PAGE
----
By Conor Humphries
DUBLIN (Reuters) – The agent at the center of an alleged scheme to illegally pass Ireland’s tickets for the 2016 Rio Olympics to touts was “not genuine” and was used to hide the involvement of banned ticket reseller THG, a Irish government report said on Monday.
The Olympic movement was rocked during the Rio Games when Europe’s top official, head of the Olympic Council of Ireland (OCI) Patrick Hickey, was arrested in a dawn raid on a luxury beachfront hotel by police investigating the alleged scheme.
Police in Brazil accuse Hickey of operating the ring with Dublin-based PRO10 Sports Management to funnel tickets intended for use by the Irish Olympic committee, and not authorized for resale, to international sports hospitality company THG Sports.
Hickey was released on bail in December. All involved deny wrongdoing.
A report commissioned by the Irish government in the wake of the scandal said on Monday it believed that PRO10 was effectively a front for THG, which had been banned by the organizers of the Rio Games.
“It appears that Pro10 was not a genuine Authorised Ticket Reseller (ATR) but its involvement disguised the continuing role of THG and Marcus Evans as the real or de facto ATR,” Judge Carroll Moran said in the report.
Evans is a British businessman whose namesake company controls THG.
The report cites Hickey’s personal assistant Linda O’Reilly, as saying it “would appear that PRO10 was effectively a front or cover to allow Marcus Evans and THG to remain in the picture.”
THG said in a statement it was satisfied that, at all times, it had “acted lawfully in connection with the Rio Olympics, or any Olympics,” but declined further comment.
Hickey, 72, said in a statement he had received legal advice not to cooperate with the report in order to avoid prejudicing himself in relation to the criminal investigation in Brazil, but said the report contained “significant inaccuracies.”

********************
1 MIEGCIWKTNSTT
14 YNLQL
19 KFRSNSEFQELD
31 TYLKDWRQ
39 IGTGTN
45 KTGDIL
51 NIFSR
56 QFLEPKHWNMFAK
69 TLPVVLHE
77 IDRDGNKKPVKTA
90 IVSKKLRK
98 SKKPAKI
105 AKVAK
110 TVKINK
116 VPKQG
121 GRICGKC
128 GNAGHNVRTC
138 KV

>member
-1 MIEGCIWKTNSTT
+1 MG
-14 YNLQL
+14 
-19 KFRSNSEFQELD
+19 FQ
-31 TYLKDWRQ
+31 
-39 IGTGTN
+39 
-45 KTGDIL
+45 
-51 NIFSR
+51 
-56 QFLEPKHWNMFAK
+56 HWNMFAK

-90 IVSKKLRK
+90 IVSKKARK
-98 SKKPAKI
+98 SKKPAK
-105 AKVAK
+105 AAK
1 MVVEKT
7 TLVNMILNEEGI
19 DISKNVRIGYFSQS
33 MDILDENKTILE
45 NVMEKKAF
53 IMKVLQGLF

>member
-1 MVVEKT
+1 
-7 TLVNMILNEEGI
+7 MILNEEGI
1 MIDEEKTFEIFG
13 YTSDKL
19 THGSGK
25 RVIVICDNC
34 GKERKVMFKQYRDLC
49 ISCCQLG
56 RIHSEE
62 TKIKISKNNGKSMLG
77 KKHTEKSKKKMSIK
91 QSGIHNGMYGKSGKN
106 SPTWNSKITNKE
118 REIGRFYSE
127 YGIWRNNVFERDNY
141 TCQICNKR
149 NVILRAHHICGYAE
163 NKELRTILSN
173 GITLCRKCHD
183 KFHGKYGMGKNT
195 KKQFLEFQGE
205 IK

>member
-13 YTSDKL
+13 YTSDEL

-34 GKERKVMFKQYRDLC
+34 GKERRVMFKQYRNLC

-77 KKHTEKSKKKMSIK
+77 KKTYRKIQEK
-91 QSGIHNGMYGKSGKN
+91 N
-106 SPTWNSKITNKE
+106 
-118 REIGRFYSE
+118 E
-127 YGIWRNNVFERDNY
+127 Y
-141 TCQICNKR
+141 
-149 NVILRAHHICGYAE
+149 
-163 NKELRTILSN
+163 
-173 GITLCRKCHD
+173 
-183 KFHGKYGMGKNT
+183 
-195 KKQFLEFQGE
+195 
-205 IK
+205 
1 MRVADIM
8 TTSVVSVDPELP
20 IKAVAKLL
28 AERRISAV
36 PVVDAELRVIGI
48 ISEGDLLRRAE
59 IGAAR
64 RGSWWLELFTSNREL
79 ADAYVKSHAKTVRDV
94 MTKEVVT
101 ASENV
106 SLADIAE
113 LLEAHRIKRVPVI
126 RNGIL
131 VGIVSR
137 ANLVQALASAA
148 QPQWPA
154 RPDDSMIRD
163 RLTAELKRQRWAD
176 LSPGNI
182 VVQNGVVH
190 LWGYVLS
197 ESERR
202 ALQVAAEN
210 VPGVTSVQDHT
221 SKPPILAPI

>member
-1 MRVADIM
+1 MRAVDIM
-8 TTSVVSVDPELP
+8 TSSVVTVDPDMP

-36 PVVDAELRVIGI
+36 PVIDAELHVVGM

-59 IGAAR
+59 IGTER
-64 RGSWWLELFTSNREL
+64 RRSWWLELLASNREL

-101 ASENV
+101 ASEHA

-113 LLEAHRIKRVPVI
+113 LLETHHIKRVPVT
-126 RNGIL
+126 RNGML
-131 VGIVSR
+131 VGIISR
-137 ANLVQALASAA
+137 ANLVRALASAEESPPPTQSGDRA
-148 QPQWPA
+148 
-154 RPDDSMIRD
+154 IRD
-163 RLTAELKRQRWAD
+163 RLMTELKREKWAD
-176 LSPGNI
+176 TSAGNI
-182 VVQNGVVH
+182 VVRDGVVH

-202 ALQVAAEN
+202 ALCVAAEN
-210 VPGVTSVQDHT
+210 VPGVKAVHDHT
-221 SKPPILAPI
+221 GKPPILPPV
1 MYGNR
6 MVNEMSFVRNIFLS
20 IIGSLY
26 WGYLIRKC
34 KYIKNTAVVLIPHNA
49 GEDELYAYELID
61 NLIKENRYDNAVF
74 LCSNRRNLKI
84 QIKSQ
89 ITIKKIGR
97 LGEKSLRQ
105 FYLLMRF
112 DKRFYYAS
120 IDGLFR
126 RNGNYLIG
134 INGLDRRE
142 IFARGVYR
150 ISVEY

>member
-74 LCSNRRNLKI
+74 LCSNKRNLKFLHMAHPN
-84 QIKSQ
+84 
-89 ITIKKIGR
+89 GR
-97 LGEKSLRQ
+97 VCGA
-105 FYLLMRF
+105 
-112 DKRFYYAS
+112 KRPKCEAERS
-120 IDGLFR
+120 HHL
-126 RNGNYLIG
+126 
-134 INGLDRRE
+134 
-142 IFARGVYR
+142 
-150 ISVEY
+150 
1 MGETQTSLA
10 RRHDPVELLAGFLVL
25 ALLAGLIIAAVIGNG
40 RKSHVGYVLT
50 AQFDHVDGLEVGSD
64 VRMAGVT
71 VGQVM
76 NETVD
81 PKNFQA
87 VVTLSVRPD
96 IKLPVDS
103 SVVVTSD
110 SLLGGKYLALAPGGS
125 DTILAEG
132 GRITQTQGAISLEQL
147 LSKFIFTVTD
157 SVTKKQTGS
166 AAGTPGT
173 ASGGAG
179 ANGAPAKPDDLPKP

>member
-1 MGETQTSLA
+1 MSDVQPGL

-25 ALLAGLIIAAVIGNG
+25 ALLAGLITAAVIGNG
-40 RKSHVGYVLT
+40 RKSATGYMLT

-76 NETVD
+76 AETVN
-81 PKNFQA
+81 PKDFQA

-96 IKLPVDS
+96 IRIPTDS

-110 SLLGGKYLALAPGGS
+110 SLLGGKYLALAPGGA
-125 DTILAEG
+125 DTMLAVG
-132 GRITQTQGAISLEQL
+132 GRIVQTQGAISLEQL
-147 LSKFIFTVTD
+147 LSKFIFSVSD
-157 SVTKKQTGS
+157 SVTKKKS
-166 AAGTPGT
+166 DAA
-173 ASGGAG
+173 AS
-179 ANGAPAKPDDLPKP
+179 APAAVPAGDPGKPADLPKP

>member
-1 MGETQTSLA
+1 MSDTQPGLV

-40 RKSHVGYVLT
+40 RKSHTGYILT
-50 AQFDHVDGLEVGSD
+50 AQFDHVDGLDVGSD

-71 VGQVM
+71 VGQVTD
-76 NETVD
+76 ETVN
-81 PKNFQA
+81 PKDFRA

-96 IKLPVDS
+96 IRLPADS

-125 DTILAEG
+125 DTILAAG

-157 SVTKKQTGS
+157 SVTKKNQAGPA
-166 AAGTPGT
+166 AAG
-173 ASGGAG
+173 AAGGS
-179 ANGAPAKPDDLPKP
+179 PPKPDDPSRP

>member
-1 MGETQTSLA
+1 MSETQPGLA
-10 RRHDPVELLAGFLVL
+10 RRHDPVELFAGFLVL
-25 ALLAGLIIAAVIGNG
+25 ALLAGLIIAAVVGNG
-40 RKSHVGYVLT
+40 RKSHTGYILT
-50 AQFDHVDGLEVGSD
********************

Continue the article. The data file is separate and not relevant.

He added that he was “totally confident” he would be cleared of all charges.
Hickey’s replacement as OCI president, Sarah Keane, told journalists the report “did not make easy reading” but that it neither confirmed nor refuted the possibility that criminal activity took place.
THG had been Ireland’s official reseller of tickets for the Olympics in London in 2012 and at Sochi in 2014.
But the Rio Organising Committee rejected the application of THG to act as reseller for the 2016 Summer Games, saying the fact it was already offering hospitality packages in Brazil breached its rules.
Police last year said they had uncovered emails between Hickey and Evans in which the pair discussed tickets, which police said the ring planned to sell at inflated prices and earn as much as 10 million reais ($3.14 million) in profit.
Reuters could not independently verify the authenticity of the emails.
Monday’s report noted that THG paid $1 million to be appointed as Ireland’s ticket reseller for the Olympic Games in London in 2012 and at Sochi in 2014 “without an explanation being given at the time as to how it would recoup this sum or earn a return on such a large outlay.”
The report was highly critical of the service provided by PRO10, particularly to the friends and family of athletes, saying it was “inadequate and chaotic” and that PRO10’s services were “unfit for purpose”.
The judge said the refusal of THG, PRO10 and Hickey to participate in the preparation of the report was a “major impediment” to its work.
On Monday, the OCI’s Keane said a contract was signed with THG to retain its services until the 2026 Winter Olympics and that it was possible THG would take legal action to enforce it.
The organizing committee of the 2018 Pyeongchang Winter Games in Korea had rejected THG as Ireland’s authorized ticket seller, she added.
Ireland has been unable to find sponsors for the 2018 Games and will have to fund uniforms from its own resources, she said.
(Reporting by Conor Humphries; Editing by Ken Ferris)